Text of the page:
Atlas Recall is a tool to help knowledge workers stop hunting for "that thing" and simply recall it. Is it the one thing we all need? Will it bind everything together? Does it rule?
Knowledge workers are always collecting, gathering, searching and researching, remembering, connecting, combining, synthesizing, ... And for most of us, it is all supported and mediated by the devices we have at hand. So, wouldn't it be nice if the tools could also help us with all our activities?
Isn't this the holy grail of the techno-centric version of knowledge management? One tool to rule them all?
We've seen many of these. Usually, these are some kind of search and retrieval tool either for the individual knowledge worker or for an organization. I can't begin to list them all: X1, Entopia, The Brain, Watson (not the IBM version), Outlook itself and various plugins, ActiveWords, aggregators, etc., etc. I just looked in my blog, and I've written about "search" many times.
This brings me to Atlas Recall. I've been trying it out over the last month. The general idea is that it sits on your computer (Mac currently, Windows soon) and keeps track of everything you see. And then if you are trying to recall "where did I see X", you can ask Atlas Recall for help. It does exactly that: will show you what you have seen, whether it was on the web or in a chat session or in documents you've been writing / reading. The tool shows "pictures" of things I've seen, attempting to organize by relevance or recency. Click through and it either opens the original item or a picture of the screen, if it cannot locate the source.
All the search information is stored online (secured), so that I can get to my Atlas Recall from multiple computers or from my iPhone with the iOS app. If I'm running on multiple computers, the database will build from both. Atlas Recall does not yet index what I see on the mobile device - this could be a big drawback for people who spend a lot of time working / browsing on their mobile or tablets.
There is also a plugin that works with Chrome and Google Search to bring results into the search panel, which does a nice job of reminding me of possibly related content I have seen. I just did a search for "railroad" that turned up the usual information about railroads/trains. But the Atlas plugin pulled up a couple of recent items I had seen that used the verb form of "railroad", which was exactly what I was looking for. (It doesn't appear to work with other search websites or with other browsers.)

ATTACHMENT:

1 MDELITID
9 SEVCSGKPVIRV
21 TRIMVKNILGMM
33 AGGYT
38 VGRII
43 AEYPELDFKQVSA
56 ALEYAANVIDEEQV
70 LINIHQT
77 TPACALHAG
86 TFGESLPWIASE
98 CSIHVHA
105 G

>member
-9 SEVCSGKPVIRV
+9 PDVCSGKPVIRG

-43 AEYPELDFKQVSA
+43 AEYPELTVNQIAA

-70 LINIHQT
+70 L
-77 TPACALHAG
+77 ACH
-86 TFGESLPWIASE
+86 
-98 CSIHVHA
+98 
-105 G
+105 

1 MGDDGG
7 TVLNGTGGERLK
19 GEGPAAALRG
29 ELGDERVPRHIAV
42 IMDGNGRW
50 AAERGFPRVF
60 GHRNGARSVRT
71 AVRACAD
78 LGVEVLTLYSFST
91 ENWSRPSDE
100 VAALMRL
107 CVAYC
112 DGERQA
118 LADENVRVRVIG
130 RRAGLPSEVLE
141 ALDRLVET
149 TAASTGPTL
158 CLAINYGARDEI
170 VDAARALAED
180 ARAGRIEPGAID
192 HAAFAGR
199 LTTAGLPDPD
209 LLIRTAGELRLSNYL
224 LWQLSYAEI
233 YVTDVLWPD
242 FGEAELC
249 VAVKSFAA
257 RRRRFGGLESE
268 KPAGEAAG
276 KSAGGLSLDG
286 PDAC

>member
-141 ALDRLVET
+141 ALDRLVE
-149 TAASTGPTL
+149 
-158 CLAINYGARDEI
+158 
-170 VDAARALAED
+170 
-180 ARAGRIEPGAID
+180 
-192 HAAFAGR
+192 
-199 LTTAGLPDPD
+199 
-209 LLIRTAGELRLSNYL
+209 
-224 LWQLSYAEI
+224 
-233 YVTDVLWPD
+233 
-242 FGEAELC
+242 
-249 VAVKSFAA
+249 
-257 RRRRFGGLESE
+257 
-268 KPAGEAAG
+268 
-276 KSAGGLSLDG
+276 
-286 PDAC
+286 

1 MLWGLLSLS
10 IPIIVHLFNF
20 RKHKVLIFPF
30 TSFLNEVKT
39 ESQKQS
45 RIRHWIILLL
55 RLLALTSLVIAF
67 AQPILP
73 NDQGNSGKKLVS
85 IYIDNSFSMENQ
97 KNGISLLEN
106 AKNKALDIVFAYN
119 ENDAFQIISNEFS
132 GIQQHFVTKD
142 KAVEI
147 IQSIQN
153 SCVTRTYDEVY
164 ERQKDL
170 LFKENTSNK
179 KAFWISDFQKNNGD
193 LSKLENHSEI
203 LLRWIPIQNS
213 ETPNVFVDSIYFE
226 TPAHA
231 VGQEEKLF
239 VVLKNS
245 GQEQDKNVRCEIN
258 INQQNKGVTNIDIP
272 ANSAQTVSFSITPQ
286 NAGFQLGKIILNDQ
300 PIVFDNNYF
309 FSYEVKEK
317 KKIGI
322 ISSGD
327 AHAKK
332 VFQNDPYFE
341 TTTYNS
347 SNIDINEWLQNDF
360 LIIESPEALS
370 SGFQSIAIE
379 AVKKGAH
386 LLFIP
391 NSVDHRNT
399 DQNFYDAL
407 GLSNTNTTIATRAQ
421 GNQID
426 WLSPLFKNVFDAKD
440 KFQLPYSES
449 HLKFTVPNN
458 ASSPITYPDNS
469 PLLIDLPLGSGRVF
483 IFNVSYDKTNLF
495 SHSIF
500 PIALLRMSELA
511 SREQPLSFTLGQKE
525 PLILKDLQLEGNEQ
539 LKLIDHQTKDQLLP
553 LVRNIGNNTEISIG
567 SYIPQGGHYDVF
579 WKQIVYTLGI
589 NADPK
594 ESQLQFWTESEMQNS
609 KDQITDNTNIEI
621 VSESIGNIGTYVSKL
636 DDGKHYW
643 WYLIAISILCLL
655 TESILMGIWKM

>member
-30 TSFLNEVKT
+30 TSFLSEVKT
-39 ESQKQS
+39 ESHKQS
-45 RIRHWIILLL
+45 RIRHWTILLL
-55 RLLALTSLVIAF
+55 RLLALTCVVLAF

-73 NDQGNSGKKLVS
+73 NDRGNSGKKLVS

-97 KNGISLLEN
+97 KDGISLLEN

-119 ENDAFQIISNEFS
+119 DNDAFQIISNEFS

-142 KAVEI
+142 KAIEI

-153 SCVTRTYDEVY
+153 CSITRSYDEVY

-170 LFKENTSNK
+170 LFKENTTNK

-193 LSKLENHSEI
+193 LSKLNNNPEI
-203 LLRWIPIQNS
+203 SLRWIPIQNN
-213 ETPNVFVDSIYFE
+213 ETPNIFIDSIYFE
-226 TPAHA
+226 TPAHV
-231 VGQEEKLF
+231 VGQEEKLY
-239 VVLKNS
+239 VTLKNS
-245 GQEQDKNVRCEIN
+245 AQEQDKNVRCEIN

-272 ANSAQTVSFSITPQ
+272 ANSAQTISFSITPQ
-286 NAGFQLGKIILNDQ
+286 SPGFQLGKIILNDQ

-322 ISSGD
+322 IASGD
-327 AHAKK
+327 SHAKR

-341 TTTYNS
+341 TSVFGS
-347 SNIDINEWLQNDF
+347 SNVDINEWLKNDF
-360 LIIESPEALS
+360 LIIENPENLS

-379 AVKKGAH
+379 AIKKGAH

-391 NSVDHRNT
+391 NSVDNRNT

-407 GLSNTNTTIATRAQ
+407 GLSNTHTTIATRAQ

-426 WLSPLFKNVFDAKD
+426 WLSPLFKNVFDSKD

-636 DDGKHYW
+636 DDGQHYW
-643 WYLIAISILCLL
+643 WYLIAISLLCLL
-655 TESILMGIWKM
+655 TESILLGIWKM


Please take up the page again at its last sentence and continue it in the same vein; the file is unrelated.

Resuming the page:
Will I keep this in my suite of tools? After a month, I don't know that I have not found myself switching over to Atlas to find something on a regular basis. Fortunately, it's easy enough for me to leave it running in the background, so I will see if it becomes more useful over time. One of the current challenges is that it only looks at materials I've looked at since installing it. All the materials I have archived on my computer are basically invisible until I open them, so I still need a "desktop search" tool (like Spotlight or Outlook's built-in search) to be able to find old things. And for me, it is often the old things I cannot find. I have called them something other than what I thought, and my tagging / categorization doesn't make sense any more. For the things I've seen recently, I usually remember where I put them and don't need help recalling. I can see Atlas Recall being helpful after I've done a lot of browsing and then want to find "that thing." Another drawback is that the results don't always seem relevant. It shows me things I've seen that have no connection to the term I just searched.
David Pogue has a nice overview of the Atlas Recall with plusses and minuses. I generally agree with his take on it. He has an entertaining take on the thinking behind it too:
Long ago—maybe 15 years ago—I wrote on my blog about a fantasy program I wished I had. It would quietly take a screenshot every time my screen changed. That way, I’d have a paper trail of everything I’d ever seen on the screen: every email, every web article, every chat session, every Word or PDF document, every photo. And I’d always be able to call it up again when my memory failed. “Oh man, where did I read that?” would be a thing of the past.
Small note: David Pogue complains that it doesn't index the content of documents. I have not seen that to be the case - at least for documents that I have opened. It is true that if I haven't opened them, it doesn't know what is inside (or even that they exist).